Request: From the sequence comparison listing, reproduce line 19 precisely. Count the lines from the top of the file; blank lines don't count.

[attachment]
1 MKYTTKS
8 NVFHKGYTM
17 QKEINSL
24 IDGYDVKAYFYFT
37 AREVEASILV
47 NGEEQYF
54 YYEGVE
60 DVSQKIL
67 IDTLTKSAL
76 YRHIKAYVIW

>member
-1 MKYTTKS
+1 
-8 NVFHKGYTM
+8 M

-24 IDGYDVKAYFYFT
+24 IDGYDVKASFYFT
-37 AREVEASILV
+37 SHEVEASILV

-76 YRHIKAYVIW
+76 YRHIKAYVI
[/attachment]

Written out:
+37 SHEVEASILV